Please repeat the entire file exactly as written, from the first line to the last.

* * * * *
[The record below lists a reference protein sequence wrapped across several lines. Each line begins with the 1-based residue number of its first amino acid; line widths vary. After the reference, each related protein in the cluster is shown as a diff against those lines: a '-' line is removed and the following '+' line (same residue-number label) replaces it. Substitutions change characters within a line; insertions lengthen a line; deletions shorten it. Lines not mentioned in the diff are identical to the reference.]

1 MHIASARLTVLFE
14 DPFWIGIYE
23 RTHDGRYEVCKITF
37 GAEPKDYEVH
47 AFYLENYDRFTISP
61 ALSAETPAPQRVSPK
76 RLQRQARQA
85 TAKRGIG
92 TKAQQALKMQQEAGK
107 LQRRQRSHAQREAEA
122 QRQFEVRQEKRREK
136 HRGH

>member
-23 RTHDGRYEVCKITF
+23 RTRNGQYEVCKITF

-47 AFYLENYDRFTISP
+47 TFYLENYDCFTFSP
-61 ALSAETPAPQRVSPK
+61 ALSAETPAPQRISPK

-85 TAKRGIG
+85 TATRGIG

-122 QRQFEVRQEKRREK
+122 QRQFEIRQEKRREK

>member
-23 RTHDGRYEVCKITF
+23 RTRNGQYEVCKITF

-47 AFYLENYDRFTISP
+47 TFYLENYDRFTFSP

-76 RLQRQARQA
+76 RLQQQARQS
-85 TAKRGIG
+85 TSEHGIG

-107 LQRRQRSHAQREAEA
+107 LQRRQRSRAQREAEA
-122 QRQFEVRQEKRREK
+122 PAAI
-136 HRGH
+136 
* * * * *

[The record below lists a reference protein sequence wrapped across several lines. Each line begins with the 1-based residue number of its first amino acid; line widths vary. After the reference, each related protein in the cluster is shown as a diff against those lines: a '-' line is removed and the following '+' line (same residue-number label) replaces it. Substitutions change characters within a line; insertions lengthen a line; deletions shorten it. Lines not mentioned in the diff are identical to the reference.]

1 MHIASARLTVLFE
14 DPFWIGIYE
23 RTHDGRYEVCKITF
37 GAEPKDYEVH
47 AFYLENYDRFTISP
61 ALSAETPAPQRVSPK
76 RLQRQARQA
85 TAKRGIG
92 TKAQQALKMQQEAGK
107 LQRRQRSHAQREAEA
122 QRQFEVRQEKRREK
136 HRGH

>member
-23 RTHDGRYEVCKITF
+23 RTRNGQYEVCKITF

-47 AFYLENYDRFTISP
+47 TFYLENYDCFTFSP
-61 ALSAETPAPQRVSPK
+61 ALSAETPAPQRISPK

-85 TAKRGIG
+85 TATRGIG

-122 QRQFEVRQEKRREK
+122 QRQFEIRQEKRREK

>member
-23 RTHDGRYEVCKITF
+23 RTRNGQYEVCKITF

-47 AFYLENYDRFTISP
+47 TFYLENYDRFTFSP

-76 RLQRQARQA
+76 RLQQQARQS
-85 TAKRGIG
+85 TSEHGIG

-107 LQRRQRSHAQREAEA
+107 LQRRQRSRAQREAEA
-122 QRQFEVRQEKRREK
+122 PAAI
-136 HRGH
+136 